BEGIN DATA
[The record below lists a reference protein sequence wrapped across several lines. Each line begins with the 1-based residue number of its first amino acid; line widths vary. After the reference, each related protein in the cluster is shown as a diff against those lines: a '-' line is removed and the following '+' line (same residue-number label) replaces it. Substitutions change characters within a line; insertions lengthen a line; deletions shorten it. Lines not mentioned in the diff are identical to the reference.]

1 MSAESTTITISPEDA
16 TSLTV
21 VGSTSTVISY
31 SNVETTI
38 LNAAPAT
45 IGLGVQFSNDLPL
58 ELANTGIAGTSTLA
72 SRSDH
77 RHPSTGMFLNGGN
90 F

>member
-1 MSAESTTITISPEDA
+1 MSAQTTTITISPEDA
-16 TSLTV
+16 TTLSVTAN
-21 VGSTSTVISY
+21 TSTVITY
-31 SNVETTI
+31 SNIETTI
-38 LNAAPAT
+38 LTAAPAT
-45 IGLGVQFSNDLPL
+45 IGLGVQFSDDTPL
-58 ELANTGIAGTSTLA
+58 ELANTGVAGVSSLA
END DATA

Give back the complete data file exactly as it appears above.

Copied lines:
[The record below lists a reference protein sequence wrapped across several lines. Each line begins with the 1-based residue number of its first amino acid; line widths vary. After the reference, each related protein in the cluster is shown as a diff against those lines: a '-' line is removed and the following '+' line (same residue-number label) replaces it. Substitutions change characters within a line; insertions lengthen a line; deletions shorten it. Lines not mentioned in the diff are identical to the reference.]

1 MSAESTTITISPEDA
16 TSLTV
21 VGSTSTVISY
31 SNVETTI
38 LNAAPAT
45 IGLGVQFSNDLPL
58 ELANTGIAGTSTLA
72 SRSDH
77 RHPSTGMFLNGGN
90 F

>member
-1 MSAESTTITISPEDA
+1 MSAQTTTITISPEDA
-16 TSLTV
+16 TTLSVTAN
-21 VGSTSTVISY
+21 TSTVITY
-31 SNVETTI
+31 SNIETTI
-38 LNAAPAT
+38 LTAAPAT
-45 IGLGVQFSNDLPL
+45 IGLGVQFSDDTPL
-58 ELANTGIAGTSTLA
+58 ELANTGVAGVSSLA